(Note: Unit 3 Outcome 1 - tested for scores only by external examination in November)

## Systems Control

Students complete the creation of the mechanical and electrotechnological integrated and controlled system they researched, designed, planned and commenced production of in Unit 3. Students investigate new and emerging technologies, consider reasons for their development and analyse their impacts. Students continue producing their mechanical and electrotechnological integrated and controlled system using the systems engineering process. Students develop their understanding of the open-source model in the development of integrated and controlled systems, and document its use fairly. They effectively document the use of project and risk management methods throughout the creation of the system. They use a range of materials, tools, equipment and components. Students test, diagnose and analyse the performance of the system. They evaluate their process and the system. Students expand their knowledge of emerging developments and innovations through their investigation and analysis of a range of engineered systems. They analyse a specific emerging innovation, including its impescription

### AREA OF STUDY 1 - Producing and Evaluating Integrated and Controlled Systems

Students continue the development of the integrated and controlled system they researched, designed, planned and commenced production of in Unit 3, Area of Study 1. The completed operational system will demonstrate a range of theoretical concepts and principles studied in Units 3 and 4. Students support the production, testing, diagnosis and evaluation of their systems, subsystems and use of components with appropriate documentation, and with reference to technical data. In their evaluation they refer to the systems engineering process and the factors that have influenced the creation and use of the system. They also consider improvements that could be made to both the system and the process.

### OUTCOMES

1. On completion of this unit the student should be able to finalise production, test and diagnose a mechanical, and electrotechnological integrated and controlled system using the systems engineering process, and manage, document and evaluate the system and the process, as well as their use of it.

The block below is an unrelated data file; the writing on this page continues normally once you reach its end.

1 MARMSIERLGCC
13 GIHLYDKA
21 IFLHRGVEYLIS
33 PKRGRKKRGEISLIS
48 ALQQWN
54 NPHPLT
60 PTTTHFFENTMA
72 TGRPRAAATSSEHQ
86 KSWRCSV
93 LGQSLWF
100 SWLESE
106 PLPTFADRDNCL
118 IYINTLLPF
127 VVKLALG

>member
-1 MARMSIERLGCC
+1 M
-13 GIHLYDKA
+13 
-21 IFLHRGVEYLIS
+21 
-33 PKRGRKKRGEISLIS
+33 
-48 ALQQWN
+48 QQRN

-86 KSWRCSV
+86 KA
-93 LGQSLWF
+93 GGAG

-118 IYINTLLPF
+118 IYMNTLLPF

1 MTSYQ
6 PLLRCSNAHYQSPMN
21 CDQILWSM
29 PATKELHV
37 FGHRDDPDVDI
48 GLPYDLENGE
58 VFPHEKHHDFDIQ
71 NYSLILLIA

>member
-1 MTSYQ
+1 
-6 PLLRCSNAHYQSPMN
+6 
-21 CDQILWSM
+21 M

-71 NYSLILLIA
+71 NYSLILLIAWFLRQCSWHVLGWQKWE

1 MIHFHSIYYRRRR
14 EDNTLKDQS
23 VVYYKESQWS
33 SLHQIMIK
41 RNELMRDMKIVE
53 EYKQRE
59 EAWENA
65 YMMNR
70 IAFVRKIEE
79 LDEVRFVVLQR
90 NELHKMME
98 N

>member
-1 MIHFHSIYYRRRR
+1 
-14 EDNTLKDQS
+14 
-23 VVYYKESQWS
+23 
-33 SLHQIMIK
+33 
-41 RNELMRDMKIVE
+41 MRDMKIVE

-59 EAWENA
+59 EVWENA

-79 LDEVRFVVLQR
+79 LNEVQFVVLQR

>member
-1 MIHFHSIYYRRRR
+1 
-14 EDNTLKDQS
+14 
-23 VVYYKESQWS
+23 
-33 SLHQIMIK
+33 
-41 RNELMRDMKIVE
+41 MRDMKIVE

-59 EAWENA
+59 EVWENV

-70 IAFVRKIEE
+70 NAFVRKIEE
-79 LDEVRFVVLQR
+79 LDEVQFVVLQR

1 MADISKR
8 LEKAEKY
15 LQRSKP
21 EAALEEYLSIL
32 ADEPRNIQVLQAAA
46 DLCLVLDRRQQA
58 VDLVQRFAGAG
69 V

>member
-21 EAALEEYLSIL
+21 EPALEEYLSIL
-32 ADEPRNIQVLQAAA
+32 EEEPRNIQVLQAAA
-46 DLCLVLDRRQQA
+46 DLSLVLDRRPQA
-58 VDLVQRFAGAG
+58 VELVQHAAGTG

### AREA OF STUDY 2 - New and Emerging Technologies

Students focus on new or emerging systems engineering technologies and processes that have been developed within the last eight years preceding the year of study, or that are in the developmental stages and may not yet be commercially available. Students source recent publications and/or undertake site visits to assist their research of new and emerging systems. They consider scientific, technological, environmental, economic and societal and human factors that led to the development of the new or emerging technology and develop an understanding of how it operates and is used. Students consider the likely impacts and resulting advantages and disadvantages of the systems in relation to social, economic and environmental factors. The new and emerging developments may be exhibited in, or intended for use in, defence operations, aerospace, health, sports and enhancement of human physical capabilities, security and intelligence gathering, robotics and automation, metrology, transportation and education, or combinations of these. Many of these developments are made possible through the use of digital technologies. The new or emerging technology must not be the same as that studied in Unit 3,

OUTCOMES

1. On completion of this unit the student should be able to evaluate a range of new or emerging systems engineering technologies and analyse the likely impacts of a selected technology.